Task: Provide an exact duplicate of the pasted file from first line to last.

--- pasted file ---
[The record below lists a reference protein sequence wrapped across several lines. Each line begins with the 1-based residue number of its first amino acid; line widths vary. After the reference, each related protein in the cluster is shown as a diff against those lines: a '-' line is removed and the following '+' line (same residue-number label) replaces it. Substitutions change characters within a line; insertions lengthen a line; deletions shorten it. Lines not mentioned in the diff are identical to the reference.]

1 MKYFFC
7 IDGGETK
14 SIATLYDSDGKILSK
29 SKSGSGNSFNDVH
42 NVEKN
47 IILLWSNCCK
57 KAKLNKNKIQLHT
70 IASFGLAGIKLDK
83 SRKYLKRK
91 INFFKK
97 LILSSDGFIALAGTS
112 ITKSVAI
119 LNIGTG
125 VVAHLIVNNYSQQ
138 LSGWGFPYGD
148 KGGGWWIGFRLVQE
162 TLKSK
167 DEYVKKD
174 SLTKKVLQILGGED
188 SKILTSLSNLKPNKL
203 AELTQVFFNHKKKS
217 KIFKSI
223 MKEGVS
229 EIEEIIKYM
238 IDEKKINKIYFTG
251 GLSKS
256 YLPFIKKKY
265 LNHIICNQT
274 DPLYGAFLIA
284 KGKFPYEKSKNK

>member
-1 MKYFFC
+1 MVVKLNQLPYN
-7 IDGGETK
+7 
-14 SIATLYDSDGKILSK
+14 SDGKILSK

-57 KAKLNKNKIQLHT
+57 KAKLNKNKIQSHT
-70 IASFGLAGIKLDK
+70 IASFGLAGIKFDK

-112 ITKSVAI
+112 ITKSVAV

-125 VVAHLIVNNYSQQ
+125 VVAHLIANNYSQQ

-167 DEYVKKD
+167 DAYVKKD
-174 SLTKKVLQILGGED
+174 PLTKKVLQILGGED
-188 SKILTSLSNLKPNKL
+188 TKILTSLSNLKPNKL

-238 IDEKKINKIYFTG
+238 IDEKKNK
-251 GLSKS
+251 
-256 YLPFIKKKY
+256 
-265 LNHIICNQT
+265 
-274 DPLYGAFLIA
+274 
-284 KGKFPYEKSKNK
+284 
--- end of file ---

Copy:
[The record below lists a reference protein sequence wrapped across several lines. Each line begins with the 1-based residue number of its first amino acid; line widths vary. After the reference, each related protein in the cluster is shown as a diff against those lines: a '-' line is removed and the following '+' line (same residue-number label) replaces it. Substitutions change characters within a line; insertions lengthen a line; deletions shorten it. Lines not mentioned in the diff are identical to the reference.]

1 MKYFFC
7 IDGGETK
14 SIATLYDSDGKILSK
29 SKSGSGNSFNDVH
42 NVEKN
47 IILLWSNCCK
57 KAKLNKNKIQLHT
70 IASFGLAGIKLDK
83 SRKYLKRK
91 INFFKK
97 LILSSDGFIALAGTS
112 ITKSVAI
119 LNIGTG
125 VVAHLIVNNYSQQ
138 LSGWGFPYGD
148 KGGGWWIGFRLVQE
162 TLKSK
167 DEYVKKD
174 SLTKKVLQILGGED
188 SKILTSLSNLKPNKL
203 AELTQVFFNHKKKS
217 KIFKSI
223 MKEGVS
229 EIEEIIKYM
238 IDEKKINKIYFTG
251 GLSKS
256 YLPFIKKKY
265 LNHIICNQT
274 DPLYGAFLIA
284 KGKFPYEKSKNK

>member
-1 MKYFFC
+1 MVVKLNQLPYN
-7 IDGGETK
+7 
-14 SIATLYDSDGKILSK
+14 SDGKILSK

-57 KAKLNKNKIQLHT
+57 KAKLNKNKIQSHT
-70 IASFGLAGIKLDK
+70 IASFGLAGIKFDK

-112 ITKSVAI
+112 ITKSVAV

-125 VVAHLIVNNYSQQ
+125 VVAHLIANNYSQQ

-167 DEYVKKD
+167 DAYVKKD
-174 SLTKKVLQILGGED
+174 PLTKKVLQILGGED
-188 SKILTSLSNLKPNKL
+188 TKILTSLSNLKPNKL

-238 IDEKKINKIYFTG
+238 IDEKKNK
-251 GLSKS
+251 
-256 YLPFIKKKY
+256 
-265 LNHIICNQT
+265 
-274 DPLYGAFLIA
+274 
-284 KGKFPYEKSKNK
+284 